Thailand-based artist Araya Rasdjarmrearnsook is widely regarded as one of the leading video artists in Southeast Asia. For twenty-five years she has created work that examines the rituals and communication inherent in the human condition. Her lecture coincides with her solo exhibition in Fuse Box.
The exhibition Two Planets and Village and Elsewhere: Araya Rasdjarmrearnsook is a selection of recent video work that examines art and how the viewer interacts with a work of art. Araya has placed reproductions of iconic Western paintings in villages, markets, and Buddhist temples in Thailand and invited people from the community to respond to the works. While these videos show the convergence of different worlds—East and West, high art and everyday life—they also convey universal similarities in the human condition such as curiosity, humor, and joy.
Araya was born 1957 in Trad, Thailand. She lives and works in Chiang Mai, Thailand. She received her MFA from Silpakorn University, Bangkok, in 1986. Her work has been the subject of many important solo and group exhibitions, including recently the California Pacific Triennial and Documenta 13 in Kassel. Her work has been regularly featured in international biennials; she represented Thailand at the Venice Biennale (2005) and was featured in the Sydney Biennale (2010 and 1996).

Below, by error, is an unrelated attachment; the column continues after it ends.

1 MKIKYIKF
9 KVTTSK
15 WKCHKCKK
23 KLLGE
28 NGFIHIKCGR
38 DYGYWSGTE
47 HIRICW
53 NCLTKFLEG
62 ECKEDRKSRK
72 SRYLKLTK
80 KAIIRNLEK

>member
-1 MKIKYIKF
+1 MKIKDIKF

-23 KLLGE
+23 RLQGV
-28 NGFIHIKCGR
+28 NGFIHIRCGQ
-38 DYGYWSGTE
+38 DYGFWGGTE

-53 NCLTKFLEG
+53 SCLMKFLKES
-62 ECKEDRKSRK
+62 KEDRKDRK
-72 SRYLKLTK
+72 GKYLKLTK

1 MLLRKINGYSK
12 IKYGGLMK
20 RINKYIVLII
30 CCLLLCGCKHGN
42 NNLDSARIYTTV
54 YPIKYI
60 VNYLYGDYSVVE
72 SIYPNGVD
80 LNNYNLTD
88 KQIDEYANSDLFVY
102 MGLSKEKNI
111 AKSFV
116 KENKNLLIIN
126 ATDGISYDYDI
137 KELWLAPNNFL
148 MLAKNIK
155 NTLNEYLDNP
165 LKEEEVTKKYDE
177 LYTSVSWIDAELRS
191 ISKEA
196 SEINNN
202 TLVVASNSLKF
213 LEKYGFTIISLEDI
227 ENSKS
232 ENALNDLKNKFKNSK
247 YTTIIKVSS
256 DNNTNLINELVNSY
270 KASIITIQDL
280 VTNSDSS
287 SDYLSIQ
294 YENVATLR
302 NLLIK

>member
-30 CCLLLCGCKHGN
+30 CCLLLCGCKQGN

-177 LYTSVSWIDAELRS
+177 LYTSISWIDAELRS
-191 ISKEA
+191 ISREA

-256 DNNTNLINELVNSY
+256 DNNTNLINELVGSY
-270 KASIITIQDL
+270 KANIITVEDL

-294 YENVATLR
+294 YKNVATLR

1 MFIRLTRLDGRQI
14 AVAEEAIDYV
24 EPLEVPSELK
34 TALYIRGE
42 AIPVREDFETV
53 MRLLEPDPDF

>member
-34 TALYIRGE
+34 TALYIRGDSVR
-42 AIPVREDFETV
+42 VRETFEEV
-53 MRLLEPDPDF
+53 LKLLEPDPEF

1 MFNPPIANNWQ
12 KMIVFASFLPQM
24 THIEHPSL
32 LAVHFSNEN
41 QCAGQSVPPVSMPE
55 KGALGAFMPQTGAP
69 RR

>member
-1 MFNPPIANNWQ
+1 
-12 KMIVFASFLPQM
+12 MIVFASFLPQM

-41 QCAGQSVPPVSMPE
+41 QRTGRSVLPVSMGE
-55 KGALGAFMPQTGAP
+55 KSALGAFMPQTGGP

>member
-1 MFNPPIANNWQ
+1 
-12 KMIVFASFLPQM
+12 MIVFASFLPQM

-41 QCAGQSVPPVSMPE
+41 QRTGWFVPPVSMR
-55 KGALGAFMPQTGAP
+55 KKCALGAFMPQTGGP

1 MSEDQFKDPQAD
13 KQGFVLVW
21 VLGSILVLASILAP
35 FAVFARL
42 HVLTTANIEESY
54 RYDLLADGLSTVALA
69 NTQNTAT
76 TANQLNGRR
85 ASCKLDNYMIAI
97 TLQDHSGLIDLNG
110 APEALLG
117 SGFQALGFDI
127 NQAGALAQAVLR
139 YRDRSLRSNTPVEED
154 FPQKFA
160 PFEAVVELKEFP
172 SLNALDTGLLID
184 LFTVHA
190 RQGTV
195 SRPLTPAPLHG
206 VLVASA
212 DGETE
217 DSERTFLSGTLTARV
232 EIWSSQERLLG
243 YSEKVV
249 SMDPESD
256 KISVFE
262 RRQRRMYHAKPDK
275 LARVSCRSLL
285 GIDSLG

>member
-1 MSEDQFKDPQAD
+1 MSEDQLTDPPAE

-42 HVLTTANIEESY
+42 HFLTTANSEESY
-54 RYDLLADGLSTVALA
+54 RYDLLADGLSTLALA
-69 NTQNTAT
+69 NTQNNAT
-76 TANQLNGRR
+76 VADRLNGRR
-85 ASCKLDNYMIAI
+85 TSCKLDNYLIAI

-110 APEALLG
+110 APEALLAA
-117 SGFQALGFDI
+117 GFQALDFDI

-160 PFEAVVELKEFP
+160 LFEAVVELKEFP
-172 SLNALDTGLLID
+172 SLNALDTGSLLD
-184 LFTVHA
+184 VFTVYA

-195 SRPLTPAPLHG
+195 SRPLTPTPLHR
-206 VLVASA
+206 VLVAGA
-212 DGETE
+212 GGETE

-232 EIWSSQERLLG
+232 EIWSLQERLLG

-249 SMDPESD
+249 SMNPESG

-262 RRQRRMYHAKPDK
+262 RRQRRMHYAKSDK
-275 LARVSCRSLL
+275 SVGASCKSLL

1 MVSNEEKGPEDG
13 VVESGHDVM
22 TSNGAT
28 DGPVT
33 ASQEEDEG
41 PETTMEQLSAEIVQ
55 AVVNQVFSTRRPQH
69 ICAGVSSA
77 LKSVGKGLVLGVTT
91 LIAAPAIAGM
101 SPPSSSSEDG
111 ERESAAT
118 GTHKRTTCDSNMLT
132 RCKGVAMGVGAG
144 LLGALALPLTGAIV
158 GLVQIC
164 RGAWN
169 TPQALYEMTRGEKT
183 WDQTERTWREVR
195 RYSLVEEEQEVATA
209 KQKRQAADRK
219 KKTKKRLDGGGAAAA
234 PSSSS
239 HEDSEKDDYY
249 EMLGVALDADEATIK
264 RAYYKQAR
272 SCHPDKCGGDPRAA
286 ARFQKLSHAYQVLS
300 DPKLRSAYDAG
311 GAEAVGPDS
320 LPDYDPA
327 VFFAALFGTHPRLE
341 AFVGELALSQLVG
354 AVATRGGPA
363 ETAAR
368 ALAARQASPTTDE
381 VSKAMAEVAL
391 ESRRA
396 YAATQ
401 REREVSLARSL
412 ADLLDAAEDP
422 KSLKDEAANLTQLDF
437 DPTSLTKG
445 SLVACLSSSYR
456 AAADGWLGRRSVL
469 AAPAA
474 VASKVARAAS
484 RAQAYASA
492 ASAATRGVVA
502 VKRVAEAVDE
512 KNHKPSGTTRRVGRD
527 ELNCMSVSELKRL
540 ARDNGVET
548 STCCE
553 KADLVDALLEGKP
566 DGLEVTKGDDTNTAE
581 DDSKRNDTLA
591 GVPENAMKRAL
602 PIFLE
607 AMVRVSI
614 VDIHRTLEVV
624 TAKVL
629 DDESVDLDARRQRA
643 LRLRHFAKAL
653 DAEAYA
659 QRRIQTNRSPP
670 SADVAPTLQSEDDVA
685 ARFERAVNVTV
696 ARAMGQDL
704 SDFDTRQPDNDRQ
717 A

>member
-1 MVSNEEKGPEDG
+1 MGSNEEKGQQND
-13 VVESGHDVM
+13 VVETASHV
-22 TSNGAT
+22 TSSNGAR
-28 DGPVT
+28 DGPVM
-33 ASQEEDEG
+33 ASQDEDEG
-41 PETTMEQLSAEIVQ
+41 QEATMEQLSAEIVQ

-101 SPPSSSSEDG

The lecture will begin at 7 pm in the Sharp Auditorium at the Denver Art Museum’s Frederic C. Hamilton Building. Doors open at 6:15 pm.
Tickets are $8 students and DAM volunteers, $12 DAMC members and artists, $15 DAM members, $18 others.
Sponsored by Vicki and Kent Logan and DAM Contemporaries, a DAM support group.
Image credit: Araya Rasdjarmrearnsook, Two Planets: Van Gogh’s The Midday Sleep and the Thai Villagers, 2008. Single channel video; 18 min. Courtesy the artist and Tyler Rollins Fine Art.